In this post, I want to offer a few thoughts about layout visits. Such visits may occur during open-house weekends, at model railroad conventions via bus or self-guided tours, or as part of operating weekends. Over the years, I have visited quite a lot of layouts in different parts of the country, and still have the feeling I recognized very early on, which is that I have never visited a single layout without getting at least one idea or seeing something clever, original or really well done. Even a “Plywood Pacific” may have intriguing track arrangements or operating wrinkles of interest.
Last March, I participated in the Soundrail operating weekend in
the Seattle area (and posted a brief description of some of the
activities, which you can read at this link: http://modelingthesp.blogspot.com/2016/03/soundrail-2016.html
). In that post, I showed a photograph of a nicely done scenic detail on Roger Nulton’s layout, which really struck me as to how nicely observed and rendered it was. Also, I mentioned there the outstanding N scale layout of Jim Youngkins,
and I saw a lot of terrific ideas that Jim has implemented on his
layout. I will just show one of them here, an excellent schematic town
map, on the fascia right at the town location, as an aid to switch
crews. This does take up some fascia area, but is a great way to supply
information. (You can click on the image to enlarge it.)
It is always interesting, too, to observe the layout owner or host during such events, and to see how much and what kind of information about the layout is provided. Sometimes it is a multi-page handout, a timetable, or set of operating instructions; sometimes a single page; or it may be only verbal. Of course layouts vary in how complex is the intent, and how advanced is construction or experience with operating sessions.
A year ago, my friend Paul Weiss, who has operated on my layout a few times, made an entertaining but, I think, perceptive comment on this topic (you can read his comment below this post about operating sessions: http://modelingthesp.blogspot.com/2015/07/an-operating-weekend.html ). With Paul’s permission, I am going to expand a little on his remarks. He alluded to the common observation that for layout hosts, “when a layout is 80 percent scenicked, guests perceive it to be mostly done. And yet the host seems to feel it is less than half way there and kind of apologizes for what he perceives as 65 percent incompleteness. This could be termed the Host Incompleteness Perception, manifested, for example, as a single cardboard mockup building seeming (to the host) to block the dozens of scratchbuilt beauties nearby . . . but not really.”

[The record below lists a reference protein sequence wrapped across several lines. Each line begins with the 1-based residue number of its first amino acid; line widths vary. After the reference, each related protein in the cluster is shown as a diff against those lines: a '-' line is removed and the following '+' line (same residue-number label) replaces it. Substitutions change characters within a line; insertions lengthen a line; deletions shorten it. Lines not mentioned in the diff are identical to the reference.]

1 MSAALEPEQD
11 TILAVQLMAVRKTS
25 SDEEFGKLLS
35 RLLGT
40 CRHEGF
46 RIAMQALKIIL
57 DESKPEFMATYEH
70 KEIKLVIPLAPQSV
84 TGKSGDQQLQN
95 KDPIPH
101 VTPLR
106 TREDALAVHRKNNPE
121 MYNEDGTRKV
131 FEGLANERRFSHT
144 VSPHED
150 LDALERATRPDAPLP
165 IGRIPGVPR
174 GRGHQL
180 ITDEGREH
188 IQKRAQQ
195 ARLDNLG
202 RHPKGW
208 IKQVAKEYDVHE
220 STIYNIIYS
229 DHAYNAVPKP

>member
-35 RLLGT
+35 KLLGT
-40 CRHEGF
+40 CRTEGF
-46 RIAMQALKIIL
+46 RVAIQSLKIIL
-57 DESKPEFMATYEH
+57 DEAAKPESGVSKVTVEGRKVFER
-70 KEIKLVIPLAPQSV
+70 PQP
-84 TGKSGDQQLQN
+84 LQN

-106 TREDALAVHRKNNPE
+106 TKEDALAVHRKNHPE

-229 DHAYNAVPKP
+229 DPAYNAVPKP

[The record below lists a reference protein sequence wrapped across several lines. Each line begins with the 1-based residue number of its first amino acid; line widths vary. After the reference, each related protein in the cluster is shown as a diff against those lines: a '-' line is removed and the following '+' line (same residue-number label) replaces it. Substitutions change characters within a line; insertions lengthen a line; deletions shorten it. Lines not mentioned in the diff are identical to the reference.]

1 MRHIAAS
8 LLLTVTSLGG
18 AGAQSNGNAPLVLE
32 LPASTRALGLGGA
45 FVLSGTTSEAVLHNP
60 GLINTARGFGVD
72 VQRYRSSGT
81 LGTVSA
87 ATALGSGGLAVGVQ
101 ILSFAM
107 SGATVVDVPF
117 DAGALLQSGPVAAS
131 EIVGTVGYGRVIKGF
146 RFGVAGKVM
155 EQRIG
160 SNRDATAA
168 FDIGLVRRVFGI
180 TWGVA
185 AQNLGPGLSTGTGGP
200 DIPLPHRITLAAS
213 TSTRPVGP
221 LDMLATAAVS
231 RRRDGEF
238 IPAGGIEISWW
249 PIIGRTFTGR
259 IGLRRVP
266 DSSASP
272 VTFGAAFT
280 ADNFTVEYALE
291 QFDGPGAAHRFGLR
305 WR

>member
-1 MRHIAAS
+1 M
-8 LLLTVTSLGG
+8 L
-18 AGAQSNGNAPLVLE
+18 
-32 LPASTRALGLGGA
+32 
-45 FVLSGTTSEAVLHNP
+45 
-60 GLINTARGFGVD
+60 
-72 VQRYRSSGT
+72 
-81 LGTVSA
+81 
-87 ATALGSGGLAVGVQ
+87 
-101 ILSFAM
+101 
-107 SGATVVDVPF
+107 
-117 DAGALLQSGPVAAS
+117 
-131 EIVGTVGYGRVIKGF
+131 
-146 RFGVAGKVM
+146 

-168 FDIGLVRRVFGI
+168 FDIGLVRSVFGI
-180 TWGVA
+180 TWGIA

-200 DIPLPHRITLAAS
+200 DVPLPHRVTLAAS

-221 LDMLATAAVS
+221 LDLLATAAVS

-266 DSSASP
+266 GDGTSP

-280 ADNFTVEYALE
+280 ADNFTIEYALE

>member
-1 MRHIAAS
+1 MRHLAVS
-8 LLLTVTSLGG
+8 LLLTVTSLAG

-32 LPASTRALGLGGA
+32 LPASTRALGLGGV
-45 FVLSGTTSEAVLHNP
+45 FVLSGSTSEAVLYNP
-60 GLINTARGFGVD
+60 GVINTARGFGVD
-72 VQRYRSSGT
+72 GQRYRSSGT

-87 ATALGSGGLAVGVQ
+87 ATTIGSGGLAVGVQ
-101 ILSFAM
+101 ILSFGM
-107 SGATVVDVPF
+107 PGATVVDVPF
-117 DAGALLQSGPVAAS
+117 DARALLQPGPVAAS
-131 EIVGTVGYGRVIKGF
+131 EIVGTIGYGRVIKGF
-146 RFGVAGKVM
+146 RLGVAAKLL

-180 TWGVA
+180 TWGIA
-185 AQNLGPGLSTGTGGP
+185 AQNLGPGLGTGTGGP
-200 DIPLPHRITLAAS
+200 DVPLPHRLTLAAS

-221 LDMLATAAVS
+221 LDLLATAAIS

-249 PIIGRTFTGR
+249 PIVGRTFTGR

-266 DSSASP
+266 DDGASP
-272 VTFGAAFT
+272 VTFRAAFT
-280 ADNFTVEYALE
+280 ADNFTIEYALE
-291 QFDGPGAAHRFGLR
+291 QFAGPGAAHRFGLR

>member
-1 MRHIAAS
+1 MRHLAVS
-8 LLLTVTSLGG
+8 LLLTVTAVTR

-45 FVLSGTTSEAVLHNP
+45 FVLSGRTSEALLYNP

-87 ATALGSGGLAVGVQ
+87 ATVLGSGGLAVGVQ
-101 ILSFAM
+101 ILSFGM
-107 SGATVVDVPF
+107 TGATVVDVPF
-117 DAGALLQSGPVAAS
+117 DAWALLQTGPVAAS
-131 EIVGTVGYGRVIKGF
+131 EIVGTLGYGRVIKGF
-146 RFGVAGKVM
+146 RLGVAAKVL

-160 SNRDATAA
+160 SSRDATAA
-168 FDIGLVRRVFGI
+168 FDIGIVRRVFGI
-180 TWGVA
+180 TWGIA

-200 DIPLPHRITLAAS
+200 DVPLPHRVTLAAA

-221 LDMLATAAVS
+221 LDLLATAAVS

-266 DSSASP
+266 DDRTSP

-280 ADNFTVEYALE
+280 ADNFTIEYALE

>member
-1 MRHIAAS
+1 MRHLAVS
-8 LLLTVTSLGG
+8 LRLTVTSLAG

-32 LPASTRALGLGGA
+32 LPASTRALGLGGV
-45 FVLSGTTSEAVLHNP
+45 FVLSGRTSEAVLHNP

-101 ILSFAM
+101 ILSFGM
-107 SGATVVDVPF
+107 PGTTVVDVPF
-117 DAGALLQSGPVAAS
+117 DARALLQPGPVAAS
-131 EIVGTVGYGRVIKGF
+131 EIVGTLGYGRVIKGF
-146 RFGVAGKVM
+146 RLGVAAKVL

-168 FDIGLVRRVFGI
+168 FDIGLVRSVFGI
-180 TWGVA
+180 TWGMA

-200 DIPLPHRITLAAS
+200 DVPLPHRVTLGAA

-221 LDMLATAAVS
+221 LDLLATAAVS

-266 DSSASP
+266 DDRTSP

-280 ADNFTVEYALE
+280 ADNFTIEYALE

Paul also mentioned another syndrome that one may experience at operating sessions, what he termed “Host Flaw Hysteria,” in which even the most minor difficulty is perceived by the host as towering above the many aspects of the layout which do work and work well. The visiting operator naturally sees it the other way around. But Host Flaw Hysteria can work to advantage in motivating the host to be sure to correct, or at least minimize, those flaws before the next session.
Paul also wisely observed that “the fun for guest operators can be directly a function of the humor, grace, and humility of the host. The very inconsequential problems that may bubble up create fodder for tiny jokes and trigger dialogue about potential causes and fixes. This dialogue, where the collective experience of the guests may happen to complement that of the host, leads to good ideas sometimes. The gracious host, always eager to learn more, encourages this and has fun with it. It makes the session very rich indeed.” I have seen the same climate develop at a number of operating sessions in which I was privileged to participate, and entirely agree with Paul about the outcome.
I guess I continue to struggle with Host Flaw Hysteria, but am making progress on Host Incompleteness Perception. I don’t know what percentage of “completeness” I would assign to my layout, but nearly all track is installed and working, and a lot of scenery is done, along with most of the needed buildings. This photo at Shumala on my layout shows a reasonably complete scene, even though the host knows there are few things remaining to be done. This is the Surf turn doing some switching, behind an RSD-5 on this day.
Layout visits, whether just for viewing or for operating, can be instructive as well as simply fun to look at. Look more closely and you will find any number of interesting and thought-provoking aspects to any layout. I enjoy learning from such visits, and expect to continue to do so.